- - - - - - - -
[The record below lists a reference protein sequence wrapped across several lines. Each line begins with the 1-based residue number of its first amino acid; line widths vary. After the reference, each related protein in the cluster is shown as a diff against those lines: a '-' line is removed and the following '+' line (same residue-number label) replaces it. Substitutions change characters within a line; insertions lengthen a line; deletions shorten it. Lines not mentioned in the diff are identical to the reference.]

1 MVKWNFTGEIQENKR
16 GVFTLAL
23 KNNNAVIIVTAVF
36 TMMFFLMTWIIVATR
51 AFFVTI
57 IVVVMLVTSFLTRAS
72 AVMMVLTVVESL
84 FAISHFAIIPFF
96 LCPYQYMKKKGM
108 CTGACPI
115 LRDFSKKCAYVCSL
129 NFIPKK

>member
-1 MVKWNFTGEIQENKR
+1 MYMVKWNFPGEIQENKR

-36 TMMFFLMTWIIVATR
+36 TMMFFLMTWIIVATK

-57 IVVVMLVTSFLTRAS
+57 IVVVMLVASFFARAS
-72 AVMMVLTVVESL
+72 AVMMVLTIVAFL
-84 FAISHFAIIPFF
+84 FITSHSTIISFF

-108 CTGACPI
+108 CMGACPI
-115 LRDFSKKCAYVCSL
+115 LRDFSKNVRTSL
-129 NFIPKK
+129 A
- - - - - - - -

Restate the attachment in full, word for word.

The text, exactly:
[The record below lists a reference protein sequence wrapped across several lines. Each line begins with the 1-based residue number of its first amino acid; line widths vary. After the reference, each related protein in the cluster is shown as a diff against those lines: a '-' line is removed and the following '+' line (same residue-number label) replaces it. Substitutions change characters within a line; insertions lengthen a line; deletions shorten it. Lines not mentioned in the diff are identical to the reference.]

1 MVKWNFTGEIQENKR
16 GVFTLAL
23 KNNNAVIIVTAVF
36 TMMFFLMTWIIVATR
51 AFFVTI
57 IVVVMLVTSFLTRAS
72 AVMMVLTVVESL
84 FAISHFAIIPFF
96 LCPYQYMKKKGM
108 CTGACPI
115 LRDFSKKCAYVCSL
129 NFIPKK

>member
-1 MVKWNFTGEIQENKR
+1 MYMVKWNFPGEIQENKR

-36 TMMFFLMTWIIVATR
+36 TMMFFLMTWIIVATK

-57 IVVVMLVTSFLTRAS
+57 IVVVMLVASFFARAS
-72 AVMMVLTVVESL
+72 AVMMVLTIVAFL
-84 FAISHFAIIPFF
+84 FITSHSTIISFF

-108 CTGACPI
+108 CMGACPI
-115 LRDFSKKCAYVCSL
+115 LRDFSKNVRTSL
-129 NFIPKK
+129 A